BB: That's a training technique that's been used for quite a while. I had a hill in Cleveland. Ran hills as a player. Ran hills where there were hills, and it has certain training benefits. There are multiple ways to train, but that gives you certain benefits, and when that's combined with other things, other methods of training, I think it just helps build the overall conditioning of the athletes. There are multiple ways of training on a hill, but ultimately there are a lot of different conditioning factors that a team needs, and I think that that helps us prepare in some areas, not all.
Q: Does that help with like soft tissue, hamstrings, stuff like that? Like in your legs?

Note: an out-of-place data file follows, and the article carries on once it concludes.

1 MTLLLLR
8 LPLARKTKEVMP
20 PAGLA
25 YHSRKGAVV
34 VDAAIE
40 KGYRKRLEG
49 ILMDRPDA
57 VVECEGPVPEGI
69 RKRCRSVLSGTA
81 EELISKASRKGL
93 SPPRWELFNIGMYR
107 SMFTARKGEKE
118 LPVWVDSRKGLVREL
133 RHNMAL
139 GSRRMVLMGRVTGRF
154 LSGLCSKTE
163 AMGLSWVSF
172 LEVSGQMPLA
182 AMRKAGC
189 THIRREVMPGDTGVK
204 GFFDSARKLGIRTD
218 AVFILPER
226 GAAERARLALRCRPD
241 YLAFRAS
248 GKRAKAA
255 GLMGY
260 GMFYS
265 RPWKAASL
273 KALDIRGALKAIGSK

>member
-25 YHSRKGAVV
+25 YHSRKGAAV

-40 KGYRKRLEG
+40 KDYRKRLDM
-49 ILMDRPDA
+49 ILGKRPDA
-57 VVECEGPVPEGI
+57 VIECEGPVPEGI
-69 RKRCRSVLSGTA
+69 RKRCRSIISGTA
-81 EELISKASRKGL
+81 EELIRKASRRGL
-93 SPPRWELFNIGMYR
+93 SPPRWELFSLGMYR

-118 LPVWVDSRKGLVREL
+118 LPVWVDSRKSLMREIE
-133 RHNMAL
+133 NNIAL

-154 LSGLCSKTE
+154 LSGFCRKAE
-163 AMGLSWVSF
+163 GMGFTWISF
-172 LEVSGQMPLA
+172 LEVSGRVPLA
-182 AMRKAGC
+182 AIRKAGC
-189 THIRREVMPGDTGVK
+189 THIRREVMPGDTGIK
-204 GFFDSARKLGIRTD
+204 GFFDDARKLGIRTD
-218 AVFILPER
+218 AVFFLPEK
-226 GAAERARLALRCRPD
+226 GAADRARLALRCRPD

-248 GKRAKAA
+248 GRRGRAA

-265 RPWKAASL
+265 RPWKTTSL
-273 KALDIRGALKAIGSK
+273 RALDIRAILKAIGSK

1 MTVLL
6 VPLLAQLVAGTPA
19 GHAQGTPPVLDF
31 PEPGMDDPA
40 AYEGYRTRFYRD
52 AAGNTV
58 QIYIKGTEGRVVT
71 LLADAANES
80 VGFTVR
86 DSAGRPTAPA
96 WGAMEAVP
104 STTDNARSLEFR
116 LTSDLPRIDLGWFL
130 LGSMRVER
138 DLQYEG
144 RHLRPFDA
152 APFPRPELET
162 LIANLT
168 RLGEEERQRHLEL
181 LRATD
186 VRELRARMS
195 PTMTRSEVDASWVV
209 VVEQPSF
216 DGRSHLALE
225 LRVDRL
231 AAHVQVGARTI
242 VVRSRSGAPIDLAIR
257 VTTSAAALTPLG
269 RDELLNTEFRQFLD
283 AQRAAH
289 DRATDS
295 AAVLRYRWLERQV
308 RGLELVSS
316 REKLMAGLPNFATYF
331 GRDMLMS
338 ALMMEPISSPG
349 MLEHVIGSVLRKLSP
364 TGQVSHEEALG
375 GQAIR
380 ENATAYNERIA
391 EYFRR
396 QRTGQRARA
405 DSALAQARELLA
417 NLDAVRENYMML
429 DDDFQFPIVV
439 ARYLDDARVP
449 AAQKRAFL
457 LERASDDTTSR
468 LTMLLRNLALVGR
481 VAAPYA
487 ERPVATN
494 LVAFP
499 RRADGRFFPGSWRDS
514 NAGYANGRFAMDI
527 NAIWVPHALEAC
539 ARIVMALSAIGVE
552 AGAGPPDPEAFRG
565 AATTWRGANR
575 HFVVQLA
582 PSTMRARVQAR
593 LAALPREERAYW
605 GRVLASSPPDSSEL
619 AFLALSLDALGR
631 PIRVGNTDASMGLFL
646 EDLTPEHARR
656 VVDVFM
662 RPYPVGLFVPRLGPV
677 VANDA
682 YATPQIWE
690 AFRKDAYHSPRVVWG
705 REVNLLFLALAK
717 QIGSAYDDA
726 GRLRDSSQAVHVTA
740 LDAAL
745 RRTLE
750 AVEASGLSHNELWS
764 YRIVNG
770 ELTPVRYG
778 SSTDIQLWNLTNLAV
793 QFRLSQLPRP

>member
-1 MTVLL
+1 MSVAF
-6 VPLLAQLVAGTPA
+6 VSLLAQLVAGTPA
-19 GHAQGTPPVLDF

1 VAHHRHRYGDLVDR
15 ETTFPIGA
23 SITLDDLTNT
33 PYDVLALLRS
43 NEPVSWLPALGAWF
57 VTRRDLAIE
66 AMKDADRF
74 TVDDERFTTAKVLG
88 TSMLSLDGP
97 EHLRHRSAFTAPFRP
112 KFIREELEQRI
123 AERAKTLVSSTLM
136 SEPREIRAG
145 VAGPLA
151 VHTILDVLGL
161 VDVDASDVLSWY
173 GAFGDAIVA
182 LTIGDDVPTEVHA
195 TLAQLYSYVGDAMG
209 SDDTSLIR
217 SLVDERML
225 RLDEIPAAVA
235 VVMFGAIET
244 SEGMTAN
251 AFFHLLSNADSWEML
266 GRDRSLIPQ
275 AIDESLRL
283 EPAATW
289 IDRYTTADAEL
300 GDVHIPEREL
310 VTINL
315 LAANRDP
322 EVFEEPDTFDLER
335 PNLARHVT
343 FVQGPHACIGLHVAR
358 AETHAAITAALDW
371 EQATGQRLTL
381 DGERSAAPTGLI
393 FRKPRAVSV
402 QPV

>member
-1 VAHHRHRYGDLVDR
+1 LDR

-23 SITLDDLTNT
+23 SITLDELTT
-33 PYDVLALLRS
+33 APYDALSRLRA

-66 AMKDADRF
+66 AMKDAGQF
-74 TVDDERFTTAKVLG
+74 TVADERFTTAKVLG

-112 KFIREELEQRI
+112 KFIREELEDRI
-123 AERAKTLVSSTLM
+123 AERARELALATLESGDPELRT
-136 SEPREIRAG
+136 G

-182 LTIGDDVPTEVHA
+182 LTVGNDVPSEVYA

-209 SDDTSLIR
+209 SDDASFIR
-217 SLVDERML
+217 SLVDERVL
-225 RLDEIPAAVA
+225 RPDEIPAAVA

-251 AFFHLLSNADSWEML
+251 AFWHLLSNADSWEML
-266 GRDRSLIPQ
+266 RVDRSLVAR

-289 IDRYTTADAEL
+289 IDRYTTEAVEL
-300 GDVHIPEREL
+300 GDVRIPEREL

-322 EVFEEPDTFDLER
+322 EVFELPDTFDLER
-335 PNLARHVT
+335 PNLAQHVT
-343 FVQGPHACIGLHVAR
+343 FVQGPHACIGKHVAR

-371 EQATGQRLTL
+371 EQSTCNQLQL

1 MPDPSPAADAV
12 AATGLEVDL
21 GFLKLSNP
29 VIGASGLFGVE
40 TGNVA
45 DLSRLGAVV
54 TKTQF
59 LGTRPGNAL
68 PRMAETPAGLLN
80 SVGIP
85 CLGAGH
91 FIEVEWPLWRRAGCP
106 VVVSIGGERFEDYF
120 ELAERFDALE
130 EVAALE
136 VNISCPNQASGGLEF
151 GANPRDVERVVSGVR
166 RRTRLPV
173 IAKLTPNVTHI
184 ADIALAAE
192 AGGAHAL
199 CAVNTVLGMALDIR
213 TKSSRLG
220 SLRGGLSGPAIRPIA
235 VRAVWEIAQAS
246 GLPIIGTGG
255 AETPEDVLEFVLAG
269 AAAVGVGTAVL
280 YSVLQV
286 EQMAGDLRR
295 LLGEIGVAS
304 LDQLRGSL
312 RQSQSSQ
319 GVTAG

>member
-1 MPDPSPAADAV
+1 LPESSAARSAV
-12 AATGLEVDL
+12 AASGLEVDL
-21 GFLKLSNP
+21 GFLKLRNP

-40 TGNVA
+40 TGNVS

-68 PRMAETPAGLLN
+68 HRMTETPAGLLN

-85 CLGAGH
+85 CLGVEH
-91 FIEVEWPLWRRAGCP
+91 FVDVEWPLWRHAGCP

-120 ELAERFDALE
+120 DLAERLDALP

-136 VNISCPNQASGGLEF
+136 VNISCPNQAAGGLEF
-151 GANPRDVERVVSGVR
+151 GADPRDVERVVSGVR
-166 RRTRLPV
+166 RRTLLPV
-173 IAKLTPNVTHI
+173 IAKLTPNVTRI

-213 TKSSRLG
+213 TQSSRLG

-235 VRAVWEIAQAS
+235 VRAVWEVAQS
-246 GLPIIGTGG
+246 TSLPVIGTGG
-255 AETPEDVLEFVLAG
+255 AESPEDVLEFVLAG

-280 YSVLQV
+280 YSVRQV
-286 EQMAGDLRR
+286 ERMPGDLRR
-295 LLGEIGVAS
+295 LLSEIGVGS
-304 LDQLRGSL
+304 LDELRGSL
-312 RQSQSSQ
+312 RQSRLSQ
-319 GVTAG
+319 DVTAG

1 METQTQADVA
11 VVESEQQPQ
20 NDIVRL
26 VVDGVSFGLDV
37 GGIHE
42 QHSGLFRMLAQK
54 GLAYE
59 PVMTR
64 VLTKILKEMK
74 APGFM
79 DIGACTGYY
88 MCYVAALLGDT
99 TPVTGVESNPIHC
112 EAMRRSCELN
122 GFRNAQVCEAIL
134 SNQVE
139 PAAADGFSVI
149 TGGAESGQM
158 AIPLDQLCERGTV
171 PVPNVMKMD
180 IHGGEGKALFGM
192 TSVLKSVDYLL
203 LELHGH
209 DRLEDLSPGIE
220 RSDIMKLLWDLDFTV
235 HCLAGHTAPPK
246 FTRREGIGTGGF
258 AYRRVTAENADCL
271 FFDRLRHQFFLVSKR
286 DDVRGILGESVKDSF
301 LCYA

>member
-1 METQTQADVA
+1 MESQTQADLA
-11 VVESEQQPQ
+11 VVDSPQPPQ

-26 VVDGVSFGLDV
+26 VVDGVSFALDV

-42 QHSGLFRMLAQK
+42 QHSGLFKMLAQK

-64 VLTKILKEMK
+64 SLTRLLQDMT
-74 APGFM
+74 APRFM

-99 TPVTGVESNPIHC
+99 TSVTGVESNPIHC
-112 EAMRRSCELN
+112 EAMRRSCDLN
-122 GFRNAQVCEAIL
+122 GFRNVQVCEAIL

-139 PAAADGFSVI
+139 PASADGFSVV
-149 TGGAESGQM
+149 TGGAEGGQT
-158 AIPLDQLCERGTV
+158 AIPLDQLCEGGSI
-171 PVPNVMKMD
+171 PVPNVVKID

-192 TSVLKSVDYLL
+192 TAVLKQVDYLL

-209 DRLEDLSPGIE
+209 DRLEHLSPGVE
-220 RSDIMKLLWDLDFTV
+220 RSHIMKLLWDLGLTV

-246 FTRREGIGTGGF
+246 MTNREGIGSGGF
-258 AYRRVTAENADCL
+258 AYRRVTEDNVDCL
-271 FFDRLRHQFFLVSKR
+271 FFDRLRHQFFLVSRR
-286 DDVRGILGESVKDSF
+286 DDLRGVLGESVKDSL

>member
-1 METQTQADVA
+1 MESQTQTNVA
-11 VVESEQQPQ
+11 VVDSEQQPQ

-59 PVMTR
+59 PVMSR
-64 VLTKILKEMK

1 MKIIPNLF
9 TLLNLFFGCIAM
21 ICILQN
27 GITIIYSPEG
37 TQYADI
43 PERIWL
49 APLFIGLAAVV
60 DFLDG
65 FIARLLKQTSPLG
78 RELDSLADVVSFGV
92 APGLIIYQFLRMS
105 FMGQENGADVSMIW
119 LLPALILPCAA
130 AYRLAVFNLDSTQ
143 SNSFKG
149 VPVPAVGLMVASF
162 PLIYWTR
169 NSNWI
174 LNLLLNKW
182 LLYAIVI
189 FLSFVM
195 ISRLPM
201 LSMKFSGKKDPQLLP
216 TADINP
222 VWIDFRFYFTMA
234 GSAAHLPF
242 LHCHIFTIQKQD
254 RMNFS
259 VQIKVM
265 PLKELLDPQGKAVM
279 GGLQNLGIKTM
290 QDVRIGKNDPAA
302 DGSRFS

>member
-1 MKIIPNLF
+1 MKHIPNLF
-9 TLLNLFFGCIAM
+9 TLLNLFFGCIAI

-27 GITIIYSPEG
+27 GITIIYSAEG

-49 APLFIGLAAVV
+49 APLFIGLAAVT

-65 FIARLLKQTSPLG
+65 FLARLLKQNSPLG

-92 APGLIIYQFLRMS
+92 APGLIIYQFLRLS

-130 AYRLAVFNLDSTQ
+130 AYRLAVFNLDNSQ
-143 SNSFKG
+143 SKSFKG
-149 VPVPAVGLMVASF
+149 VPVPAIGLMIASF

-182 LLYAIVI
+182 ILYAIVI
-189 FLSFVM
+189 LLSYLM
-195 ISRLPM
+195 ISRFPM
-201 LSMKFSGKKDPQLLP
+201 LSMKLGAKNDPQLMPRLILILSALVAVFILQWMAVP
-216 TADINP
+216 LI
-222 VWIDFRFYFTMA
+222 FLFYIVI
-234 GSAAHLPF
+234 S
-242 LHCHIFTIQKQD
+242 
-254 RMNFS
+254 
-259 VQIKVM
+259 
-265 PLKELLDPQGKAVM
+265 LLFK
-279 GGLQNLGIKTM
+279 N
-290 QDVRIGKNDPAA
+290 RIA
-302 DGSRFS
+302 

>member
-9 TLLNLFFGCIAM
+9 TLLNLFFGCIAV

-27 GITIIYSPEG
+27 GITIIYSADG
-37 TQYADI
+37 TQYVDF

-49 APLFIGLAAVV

BB: Well it's hard. Nobody's going to be at top speed running up the hill, so there's not as much of a speed element to it as there is working against the incline. Running in different directions and so forth. The number, the incline, the type of running that you do on the hill and so forth. There's a lot of different ways to train. I think there's value in all of those as long as they're combined with other methods of training. Strength, power, endurance explosion, speed. It's a combination of things. That's just one way.
Q: I wanted to ask you about your linebacking play so far in training camp and what you've seen specifically from [Ja'Whaun] Bentley and [Matt] Judon and how you feel their explosiveness, their reads can benefit you schematically?